There are two ways of making people pay attention. One - throw the facts in their face and hope that they stark figures hit them and two - make them listen to a story, grab them by the collar and make sure they are with you till the last page and even before they know it the message is driven home.
Civil servant for life, currently Additional Secretary and Financial Advisor to the government for three departments and newly turned author - Raghav Chandra chose the second path to drive his point home. Scent of a Game, is Chandra’s first book (and definitely not his last). As an avid wildlife enthusiast and a lover of the cause of conservation he has taken on the topic of the tiger.
Recently another tiger lover - Valmik Thapar put together his magnum opus on the animal and called it Tiger Fire. While Thapar chose facts, figures and accounts by other authors for his book, Chandra has woven you a story.
Based in Kanha Tiger Reserve, Chandra’s book takes on the story of Burree Maada, a Royal Bengal tigress who suddenly goes missing from the reserve. The plot runs through the heavy forests of the sanctuary following the footsteps of forest officer Ganga, a feisty journalist Sherry and Ram (an NRI caught in racket by default) as they try to solve the mystery of the missing tigress.
Chandra has created some magical characters in the tale which include Jugnu the Pardhi and Abhimanyu Singh, the Raja of Baikunthpur. The magic behind these characters is not a heroic one, but it is the magic of how integrally they drive the story forward.
What Chandra has also done is that he has brought up points for debate through the characters. Be it the burden of lineage or of a cruel twist of fate, each character has a story. And as the author himself says, ‘A probing reader would dig deeper,’- their stories are for you to discover and tie to the larger tale of Burree Maada.
Chandra puts the erstwhile president of the biotic pyramid, the tiger, at the helm of his novel while he explores a crucial list of problems that add up to the depleting number of big cats. ‘If you have lost your president, you have lost it all,’ says the author pointing out the dire need to conserve the magnificent animal. So what is the problem?
‘No one goes beyond the call of duty,’ says Chandra ruing that there is a sheer dearth of motivation when it comes to such a crucial cause.
But besides that, he also points out that there are other loopholes in the matrix of the system that can salvage this situation.
The problem of the Pardhis and the Criminal Tribes Act (Under the act, ethnic or social communities in India which were defined as ‘addicted to the systematic commission of non-bailable offences’ such as thefts, were systematically registered by the government. Since they were described as ‘habitually criminal’, restrictions on their movements were also imposed; adult male members of such groups were forced to report weekly to the local police, says Wikipedia), the Wildlife Protection Act (that allows possession of animal trophies and furs that predate the act but does not permit the sale of the products) and the Forest Rights Act (The Scheduled Tribes and Other Traditional Forest Dwellers) that need to be taken up and re-examined to make sure that best measures can be taken to protect the animal.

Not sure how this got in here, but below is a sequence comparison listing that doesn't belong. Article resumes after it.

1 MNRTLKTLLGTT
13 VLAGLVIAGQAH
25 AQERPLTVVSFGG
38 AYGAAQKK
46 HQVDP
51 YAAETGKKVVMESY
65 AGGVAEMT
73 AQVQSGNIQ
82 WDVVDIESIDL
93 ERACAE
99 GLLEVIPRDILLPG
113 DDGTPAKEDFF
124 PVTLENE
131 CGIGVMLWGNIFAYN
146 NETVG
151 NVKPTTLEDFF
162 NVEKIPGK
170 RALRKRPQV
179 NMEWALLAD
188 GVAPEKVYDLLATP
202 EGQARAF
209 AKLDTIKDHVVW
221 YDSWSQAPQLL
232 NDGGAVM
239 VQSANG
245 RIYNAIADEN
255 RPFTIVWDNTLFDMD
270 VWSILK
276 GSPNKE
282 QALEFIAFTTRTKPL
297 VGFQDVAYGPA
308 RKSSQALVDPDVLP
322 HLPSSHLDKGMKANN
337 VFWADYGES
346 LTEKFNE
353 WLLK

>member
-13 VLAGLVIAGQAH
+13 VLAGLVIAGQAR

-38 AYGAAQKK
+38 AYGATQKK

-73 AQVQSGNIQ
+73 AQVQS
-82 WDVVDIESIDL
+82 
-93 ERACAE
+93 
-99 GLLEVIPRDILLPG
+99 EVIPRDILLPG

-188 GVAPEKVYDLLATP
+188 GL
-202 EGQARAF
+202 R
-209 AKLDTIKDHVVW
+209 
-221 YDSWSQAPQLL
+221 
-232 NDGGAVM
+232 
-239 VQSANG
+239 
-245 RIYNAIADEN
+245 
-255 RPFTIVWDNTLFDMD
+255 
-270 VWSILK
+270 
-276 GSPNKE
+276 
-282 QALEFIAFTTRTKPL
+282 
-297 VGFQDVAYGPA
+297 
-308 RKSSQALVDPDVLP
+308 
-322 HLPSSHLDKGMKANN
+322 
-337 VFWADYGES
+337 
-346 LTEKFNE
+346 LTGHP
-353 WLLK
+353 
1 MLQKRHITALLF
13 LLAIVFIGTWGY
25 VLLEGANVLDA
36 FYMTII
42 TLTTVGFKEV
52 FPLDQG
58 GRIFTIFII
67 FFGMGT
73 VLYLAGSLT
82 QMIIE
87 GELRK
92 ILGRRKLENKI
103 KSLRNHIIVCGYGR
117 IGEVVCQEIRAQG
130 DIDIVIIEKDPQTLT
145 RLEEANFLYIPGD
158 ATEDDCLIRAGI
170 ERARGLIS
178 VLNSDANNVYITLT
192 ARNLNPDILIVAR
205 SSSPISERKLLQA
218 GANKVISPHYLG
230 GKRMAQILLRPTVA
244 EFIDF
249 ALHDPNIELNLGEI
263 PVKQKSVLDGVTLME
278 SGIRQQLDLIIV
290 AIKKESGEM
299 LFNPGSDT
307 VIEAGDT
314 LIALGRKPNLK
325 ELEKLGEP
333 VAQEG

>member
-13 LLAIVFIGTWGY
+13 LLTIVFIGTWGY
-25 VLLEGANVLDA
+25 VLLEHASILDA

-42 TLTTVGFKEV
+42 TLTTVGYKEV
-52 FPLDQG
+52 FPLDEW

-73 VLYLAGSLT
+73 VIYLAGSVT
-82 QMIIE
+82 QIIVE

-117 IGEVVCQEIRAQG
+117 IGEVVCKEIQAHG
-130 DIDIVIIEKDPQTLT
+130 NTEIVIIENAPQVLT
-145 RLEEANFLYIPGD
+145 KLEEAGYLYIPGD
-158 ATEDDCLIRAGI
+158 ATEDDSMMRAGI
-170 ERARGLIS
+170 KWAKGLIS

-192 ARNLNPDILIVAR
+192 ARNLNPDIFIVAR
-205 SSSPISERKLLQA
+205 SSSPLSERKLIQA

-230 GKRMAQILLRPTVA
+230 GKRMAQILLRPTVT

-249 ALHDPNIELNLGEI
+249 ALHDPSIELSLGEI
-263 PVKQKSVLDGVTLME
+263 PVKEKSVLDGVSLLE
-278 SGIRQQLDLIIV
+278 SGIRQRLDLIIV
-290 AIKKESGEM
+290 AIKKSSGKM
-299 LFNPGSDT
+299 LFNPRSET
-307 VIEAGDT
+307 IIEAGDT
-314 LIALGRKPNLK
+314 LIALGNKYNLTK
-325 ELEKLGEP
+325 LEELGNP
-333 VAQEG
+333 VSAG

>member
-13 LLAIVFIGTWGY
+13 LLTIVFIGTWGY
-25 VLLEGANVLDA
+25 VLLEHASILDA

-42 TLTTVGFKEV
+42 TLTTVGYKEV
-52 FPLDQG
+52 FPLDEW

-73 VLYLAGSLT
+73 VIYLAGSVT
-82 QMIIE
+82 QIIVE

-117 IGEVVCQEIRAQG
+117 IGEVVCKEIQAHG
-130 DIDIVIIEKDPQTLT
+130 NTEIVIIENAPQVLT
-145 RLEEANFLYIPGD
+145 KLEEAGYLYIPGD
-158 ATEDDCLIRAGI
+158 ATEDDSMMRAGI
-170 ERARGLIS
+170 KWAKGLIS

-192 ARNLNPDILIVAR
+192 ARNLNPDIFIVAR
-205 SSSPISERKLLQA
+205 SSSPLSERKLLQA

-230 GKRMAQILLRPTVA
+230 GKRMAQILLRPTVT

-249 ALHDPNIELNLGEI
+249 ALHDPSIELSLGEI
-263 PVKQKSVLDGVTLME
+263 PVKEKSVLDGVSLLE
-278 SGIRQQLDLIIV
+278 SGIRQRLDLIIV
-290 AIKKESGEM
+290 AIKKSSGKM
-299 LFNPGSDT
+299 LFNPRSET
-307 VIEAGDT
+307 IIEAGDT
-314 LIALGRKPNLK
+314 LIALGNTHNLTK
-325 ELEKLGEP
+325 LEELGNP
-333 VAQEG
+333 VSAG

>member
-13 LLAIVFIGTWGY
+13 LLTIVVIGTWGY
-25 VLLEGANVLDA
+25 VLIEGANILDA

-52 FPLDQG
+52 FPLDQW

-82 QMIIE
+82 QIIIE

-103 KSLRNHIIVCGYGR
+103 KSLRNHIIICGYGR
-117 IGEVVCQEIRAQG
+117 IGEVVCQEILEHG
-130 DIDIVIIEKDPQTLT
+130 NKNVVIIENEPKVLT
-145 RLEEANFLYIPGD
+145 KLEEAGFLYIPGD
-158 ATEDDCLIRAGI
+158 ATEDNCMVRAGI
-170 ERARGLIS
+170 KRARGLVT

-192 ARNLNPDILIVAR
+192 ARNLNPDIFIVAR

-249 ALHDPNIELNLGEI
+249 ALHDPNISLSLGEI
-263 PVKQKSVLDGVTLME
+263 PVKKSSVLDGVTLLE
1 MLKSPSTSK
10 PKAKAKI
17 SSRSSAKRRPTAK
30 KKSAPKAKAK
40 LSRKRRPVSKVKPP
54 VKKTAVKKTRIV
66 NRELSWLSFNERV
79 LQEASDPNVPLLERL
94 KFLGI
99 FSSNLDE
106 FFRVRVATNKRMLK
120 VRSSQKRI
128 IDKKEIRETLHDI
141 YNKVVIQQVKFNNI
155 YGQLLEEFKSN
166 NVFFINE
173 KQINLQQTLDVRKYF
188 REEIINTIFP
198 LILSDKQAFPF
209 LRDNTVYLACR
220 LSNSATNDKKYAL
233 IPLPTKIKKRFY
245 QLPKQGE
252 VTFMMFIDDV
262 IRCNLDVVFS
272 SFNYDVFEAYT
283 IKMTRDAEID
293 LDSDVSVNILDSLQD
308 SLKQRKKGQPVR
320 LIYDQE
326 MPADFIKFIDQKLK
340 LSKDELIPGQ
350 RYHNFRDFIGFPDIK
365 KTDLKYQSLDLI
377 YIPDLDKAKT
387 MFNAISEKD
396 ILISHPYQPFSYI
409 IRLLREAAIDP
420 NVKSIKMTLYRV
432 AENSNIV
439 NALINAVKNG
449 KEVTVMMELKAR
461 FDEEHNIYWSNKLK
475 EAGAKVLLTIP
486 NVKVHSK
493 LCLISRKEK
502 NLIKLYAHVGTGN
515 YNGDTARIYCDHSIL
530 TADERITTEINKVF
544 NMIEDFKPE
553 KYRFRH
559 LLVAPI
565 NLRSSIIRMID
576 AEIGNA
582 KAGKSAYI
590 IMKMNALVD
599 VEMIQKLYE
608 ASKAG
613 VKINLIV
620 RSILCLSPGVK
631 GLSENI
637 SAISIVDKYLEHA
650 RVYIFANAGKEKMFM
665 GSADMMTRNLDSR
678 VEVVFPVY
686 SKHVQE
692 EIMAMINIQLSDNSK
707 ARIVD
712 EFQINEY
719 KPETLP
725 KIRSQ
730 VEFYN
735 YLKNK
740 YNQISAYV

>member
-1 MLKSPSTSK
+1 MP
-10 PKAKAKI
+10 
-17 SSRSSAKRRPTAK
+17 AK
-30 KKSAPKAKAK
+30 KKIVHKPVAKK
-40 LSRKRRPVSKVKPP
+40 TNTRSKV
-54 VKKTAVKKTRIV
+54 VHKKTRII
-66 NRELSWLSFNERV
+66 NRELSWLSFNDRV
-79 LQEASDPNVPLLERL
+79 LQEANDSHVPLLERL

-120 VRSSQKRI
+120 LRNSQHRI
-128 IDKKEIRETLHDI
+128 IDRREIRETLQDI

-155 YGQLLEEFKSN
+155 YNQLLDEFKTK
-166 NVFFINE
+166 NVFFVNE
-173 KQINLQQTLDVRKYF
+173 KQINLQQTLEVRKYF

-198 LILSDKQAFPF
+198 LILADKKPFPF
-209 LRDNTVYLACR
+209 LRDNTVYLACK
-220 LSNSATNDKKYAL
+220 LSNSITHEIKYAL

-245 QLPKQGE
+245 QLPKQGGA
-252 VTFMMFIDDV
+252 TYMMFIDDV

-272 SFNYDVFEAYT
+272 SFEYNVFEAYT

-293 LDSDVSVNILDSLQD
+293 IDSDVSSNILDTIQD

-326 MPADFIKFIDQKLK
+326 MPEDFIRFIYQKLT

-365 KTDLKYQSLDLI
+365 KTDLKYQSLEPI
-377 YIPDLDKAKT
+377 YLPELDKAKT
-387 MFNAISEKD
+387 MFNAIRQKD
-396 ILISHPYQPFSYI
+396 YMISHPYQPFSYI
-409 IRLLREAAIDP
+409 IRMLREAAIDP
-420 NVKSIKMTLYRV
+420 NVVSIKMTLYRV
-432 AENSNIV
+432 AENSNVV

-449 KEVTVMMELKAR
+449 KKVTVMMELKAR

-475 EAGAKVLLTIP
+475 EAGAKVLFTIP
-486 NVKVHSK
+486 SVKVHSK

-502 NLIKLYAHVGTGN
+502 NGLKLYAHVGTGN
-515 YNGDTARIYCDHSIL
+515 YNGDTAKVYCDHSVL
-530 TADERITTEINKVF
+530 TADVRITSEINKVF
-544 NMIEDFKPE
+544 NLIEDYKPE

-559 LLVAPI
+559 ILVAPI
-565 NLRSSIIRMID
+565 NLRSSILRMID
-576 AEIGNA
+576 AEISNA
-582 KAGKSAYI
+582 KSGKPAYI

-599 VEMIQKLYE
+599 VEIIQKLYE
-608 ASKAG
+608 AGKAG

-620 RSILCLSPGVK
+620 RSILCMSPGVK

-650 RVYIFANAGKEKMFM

While the Criminal Tribes Act has made permanent pariahs of entire tribes keeping them away from education and therefore awareness (the case of the Pardhis), the Forest Rights Act has allowed some of those tribes to keep residing in the core areas of forest reserves thereby endangering the lives of forest animals. And these are precisely the things that need to be looked into, points out Chandra.
The IAS officer also points out that conservation is also not taught to the officers who are posted in and about sanctuary areas. ‘They need to taught how to prosecute, counter criminal charges and a lot more to prepare them to deal with the poaching menace and battle the menace of the black market and smugglers who deal in illegal animal products and parts. ‘Extraordinary tasks need extraordinary solutions,’ says Chandra simply.
However, he points out that he has not offered a solution through his book. He has raised questions that he hopes will be debated, discussed and probably solved as well and he is also aware that it will not happen overnight.
He also adds that he chose to tell a story rather than stating facts because he knows that a story will interest people and draw them in and as the tale unfolds, some figures (which are more or less accurate) will come up that will make the reader ponder over the cause of the depleting number of tigers in India (it was only recently that the Sariska Tiger Reserve was reported to have no tigers which prompted the launch of an enquiry by the PMO’s office).
As he wrapped up the discussion that got us talking about, poaching, smugglers, problems in the system and outside and the desperation of an animal lover to want to protect the very thing he loves, Chandra said that his book is also about humans seeking redemption through doing something good.
If no other lesson stays - we hope this one does. Make sure you grab a copy.